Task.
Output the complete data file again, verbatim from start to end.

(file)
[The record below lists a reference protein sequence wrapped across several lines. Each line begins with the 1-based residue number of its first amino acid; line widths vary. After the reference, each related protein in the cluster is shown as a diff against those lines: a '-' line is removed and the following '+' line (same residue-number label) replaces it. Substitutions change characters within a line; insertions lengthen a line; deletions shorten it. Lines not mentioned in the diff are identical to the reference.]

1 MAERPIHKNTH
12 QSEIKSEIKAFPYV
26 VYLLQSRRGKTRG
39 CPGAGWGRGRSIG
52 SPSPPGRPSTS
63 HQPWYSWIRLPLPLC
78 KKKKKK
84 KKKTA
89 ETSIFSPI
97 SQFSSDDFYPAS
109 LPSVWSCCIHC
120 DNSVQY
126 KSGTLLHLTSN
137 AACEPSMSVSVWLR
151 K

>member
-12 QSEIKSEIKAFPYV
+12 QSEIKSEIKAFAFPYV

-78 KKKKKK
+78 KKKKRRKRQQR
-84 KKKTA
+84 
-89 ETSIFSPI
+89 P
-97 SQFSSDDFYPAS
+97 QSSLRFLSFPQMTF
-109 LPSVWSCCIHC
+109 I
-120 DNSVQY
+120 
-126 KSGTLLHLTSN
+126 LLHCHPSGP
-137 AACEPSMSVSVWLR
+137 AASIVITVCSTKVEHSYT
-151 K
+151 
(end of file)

[The record below lists a reference protein sequence wrapped across several lines. Each line begins with the 1-based residue number of its first amino acid; line widths vary. After the reference, each related protein in the cluster is shown as a diff against those lines: a '-' line is removed and the following '+' line (same residue-number label) replaces it. Substitutions change characters within a line; insertions lengthen a line; deletions shorten it. Lines not mentioned in the diff are identical to the reference.]

1 MAERPIHKNTH
12 QSEIKSEIKAFPYV
26 VYLLQSRRGKTRG
39 CPGAGWGRGRSIG
52 SPSPPGRPSTS
63 HQPWYSWIRLPLPLC
78 KKKKKK
84 KKKTA
89 ETSIFSPI
97 SQFSSDDFYPAS
109 LPSVWSCCIHC
120 DNSVQY
126 KSGTLLHLTSN
137 AACEPSMSVSVWLR
151 K

>member
-12 QSEIKSEIKAFPYV
+12 QSEIKSEIKAFAFPYV

-78 KKKKKK
+78 KKKKRRKRQQR
-84 KKKTA
+84 
-89 ETSIFSPI
+89 P
-97 SQFSSDDFYPAS
+97 QSSLRFLSFPQMTF
-109 LPSVWSCCIHC
+109 I
-120 DNSVQY
+120 
-126 KSGTLLHLTSN
+126 LLHCHPSGP
-137 AACEPSMSVSVWLR
+137 AASIVITVCSTKVEHSYT
-151 K
+151 